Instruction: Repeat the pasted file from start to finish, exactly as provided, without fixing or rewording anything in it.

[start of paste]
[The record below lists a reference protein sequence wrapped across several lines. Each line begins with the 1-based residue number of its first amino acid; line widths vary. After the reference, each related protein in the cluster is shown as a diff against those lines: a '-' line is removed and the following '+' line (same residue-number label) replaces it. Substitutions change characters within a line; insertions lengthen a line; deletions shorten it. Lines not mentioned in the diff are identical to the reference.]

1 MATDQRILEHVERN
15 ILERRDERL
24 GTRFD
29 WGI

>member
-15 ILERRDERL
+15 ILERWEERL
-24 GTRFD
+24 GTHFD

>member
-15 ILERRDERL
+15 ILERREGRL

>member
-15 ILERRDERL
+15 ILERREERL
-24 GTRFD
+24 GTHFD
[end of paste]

[The record below lists a reference protein sequence wrapped across several lines. Each line begins with the 1-based residue number of its first amino acid; line widths vary. After the reference, each related protein in the cluster is shown as a diff against those lines: a '-' line is removed and the following '+' line (same residue-number label) replaces it. Substitutions change characters within a line; insertions lengthen a line; deletions shorten it. Lines not mentioned in the diff are identical to the reference.]

1 MATDQRILEHVERN
15 ILERRDERL
24 GTRFD
29 WGI

>member
-15 ILERRDERL
+15 ILERWEERL
-24 GTRFD
+24 GTHFD

>member
-15 ILERRDERL
+15 ILERREGRL

>member
-15 ILERRDERL
+15 ILERREERL
-24 GTRFD
+24 GTHFD